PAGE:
Starrett is pretty agnostic about what sorts of exercises you do in this routine – burpees, pushups, kettle bell swings, air squats – but suggests flip flopping between different ones for each session to keep from getting bored. He recommends Gymnastics Workout Of The Day for videos and detailed explanations of bodyweight exercises; if you don’t personally know any Russian athletes from the 1920s, you can find an explanation of kettlebell basics here.
While Starrett says that the 53-pound kettlebell is his “standard men’s weight,” keep in mind that his “standard” is established at the gym he owns, which is one of the original CrossFit gyms, where screaming while you exercise is standard. Start with the 35-pound jobs and work your way up, Mr. Universe.
This will get you the warm up you need prior to intervals, but more importantly it will let you relive the training montages from every Rocky movie (except Rocky V, because Rocky V sucked).
Starrett’s workout is based on the Tabata Interval. It’s named for a Japanese guy who discovered that, when used consistently, the 20 seconds on/10 second rest approach showed better aerobic and anaerobic results than a traditional aerobic workout performed more frequently. Pro tip: If downloading the app is too much effort, your partner’s contraction timer from when she was in labor does basically the same thing.
A lot of stretches can be performed holding a kid or while sitting on the couch. All that “Holy crap, I never used to get this sore” stuff you feel after any workout these days? Just one more symptom of sleep deprivation, according to Starrett, which leads to chronic inflammation in your muscles. That’s why the final component of his workout is focused on stretching and mobility. This stuff doesn’t have to happen immediately before or after the interval exercises, and doesn’t require that you carve out the same amount of time – a lot of stretches can even be performed holding a kid or while sitting on a couch. Just do this:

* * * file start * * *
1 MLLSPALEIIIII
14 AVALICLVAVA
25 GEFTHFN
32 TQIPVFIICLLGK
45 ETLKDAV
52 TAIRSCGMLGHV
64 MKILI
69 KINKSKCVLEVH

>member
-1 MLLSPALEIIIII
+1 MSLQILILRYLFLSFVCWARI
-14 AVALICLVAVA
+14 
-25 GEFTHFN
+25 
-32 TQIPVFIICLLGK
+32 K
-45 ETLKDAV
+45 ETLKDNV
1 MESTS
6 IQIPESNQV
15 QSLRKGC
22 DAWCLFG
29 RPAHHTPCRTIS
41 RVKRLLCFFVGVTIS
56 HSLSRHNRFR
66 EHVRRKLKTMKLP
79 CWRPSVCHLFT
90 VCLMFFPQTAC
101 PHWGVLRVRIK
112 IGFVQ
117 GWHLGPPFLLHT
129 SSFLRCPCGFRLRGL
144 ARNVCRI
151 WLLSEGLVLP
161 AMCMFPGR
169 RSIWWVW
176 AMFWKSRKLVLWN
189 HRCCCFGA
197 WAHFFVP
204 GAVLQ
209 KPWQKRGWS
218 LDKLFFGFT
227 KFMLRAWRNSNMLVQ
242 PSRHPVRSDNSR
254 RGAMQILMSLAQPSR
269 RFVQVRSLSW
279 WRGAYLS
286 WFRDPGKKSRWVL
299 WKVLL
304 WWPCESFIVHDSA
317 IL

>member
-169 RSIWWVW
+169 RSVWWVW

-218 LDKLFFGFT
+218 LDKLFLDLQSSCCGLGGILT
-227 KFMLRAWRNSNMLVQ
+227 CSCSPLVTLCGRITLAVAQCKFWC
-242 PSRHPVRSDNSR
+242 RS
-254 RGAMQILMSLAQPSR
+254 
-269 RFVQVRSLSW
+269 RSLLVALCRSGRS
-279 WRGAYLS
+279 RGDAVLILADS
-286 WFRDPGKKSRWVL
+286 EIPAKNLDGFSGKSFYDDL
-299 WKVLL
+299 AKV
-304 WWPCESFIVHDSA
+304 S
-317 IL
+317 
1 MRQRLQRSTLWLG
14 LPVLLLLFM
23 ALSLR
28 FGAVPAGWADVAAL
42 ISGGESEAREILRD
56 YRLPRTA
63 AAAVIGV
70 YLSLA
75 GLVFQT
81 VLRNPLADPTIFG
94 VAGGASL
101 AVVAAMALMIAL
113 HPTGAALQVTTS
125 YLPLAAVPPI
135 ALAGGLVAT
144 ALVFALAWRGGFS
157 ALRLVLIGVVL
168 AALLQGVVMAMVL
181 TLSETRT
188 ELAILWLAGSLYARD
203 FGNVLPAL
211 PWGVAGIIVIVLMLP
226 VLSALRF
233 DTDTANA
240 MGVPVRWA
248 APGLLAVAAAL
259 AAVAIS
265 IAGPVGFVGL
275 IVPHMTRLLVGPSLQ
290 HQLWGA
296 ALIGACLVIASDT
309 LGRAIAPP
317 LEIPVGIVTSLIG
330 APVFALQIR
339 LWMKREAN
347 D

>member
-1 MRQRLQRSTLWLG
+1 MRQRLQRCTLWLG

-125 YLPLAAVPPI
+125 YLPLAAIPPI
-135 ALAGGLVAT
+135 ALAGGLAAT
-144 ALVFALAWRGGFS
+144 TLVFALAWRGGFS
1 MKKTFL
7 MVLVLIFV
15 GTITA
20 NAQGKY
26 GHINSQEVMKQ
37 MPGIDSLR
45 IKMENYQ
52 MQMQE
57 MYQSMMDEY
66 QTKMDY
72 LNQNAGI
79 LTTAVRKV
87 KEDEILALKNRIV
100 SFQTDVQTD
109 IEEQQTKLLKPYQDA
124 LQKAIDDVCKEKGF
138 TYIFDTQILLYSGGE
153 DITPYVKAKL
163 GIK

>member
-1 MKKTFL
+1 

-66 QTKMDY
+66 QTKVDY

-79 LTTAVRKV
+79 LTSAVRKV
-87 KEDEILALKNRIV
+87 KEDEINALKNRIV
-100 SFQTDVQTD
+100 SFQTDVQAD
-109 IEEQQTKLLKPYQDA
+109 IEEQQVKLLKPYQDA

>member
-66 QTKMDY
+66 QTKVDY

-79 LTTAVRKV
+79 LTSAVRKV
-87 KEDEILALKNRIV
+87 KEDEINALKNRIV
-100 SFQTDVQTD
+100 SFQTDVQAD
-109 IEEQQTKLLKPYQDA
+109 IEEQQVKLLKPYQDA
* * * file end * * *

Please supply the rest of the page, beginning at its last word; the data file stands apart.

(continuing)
- 10 minutes of maintenance a day.
- Use a lacrosse ball for certain stretches.
- Use a foam roller for others.
Save the actual sport for prep school jocks in mesh half-shirts, but these balls are the perfect size and density to target muscle knots in your feet, calves, hips and back. Tape 2 together and you can massage the muscles on both sides of the spine at the same time for less than a professional masseuse spends on oil.
Technically, foam rollers are all about “myofascial release,” or loosening the tissues that connect muscles to your skin. Less technically, they’re about not walking like the guy from Up just because you’re exercising for 20 minutes a day.
“When you start training, don’t compare yourself to your world record 20s,” says Starrett. “Just try to train every day for 30 minutes. You have to make that commitment and maybe it’s going to suck, but it doesn’t even have to be high quality: Did I go downstairs and work up a sweat or not? It’s a 1 or a 0, did I do something today? Be consistent before you’re heroic.”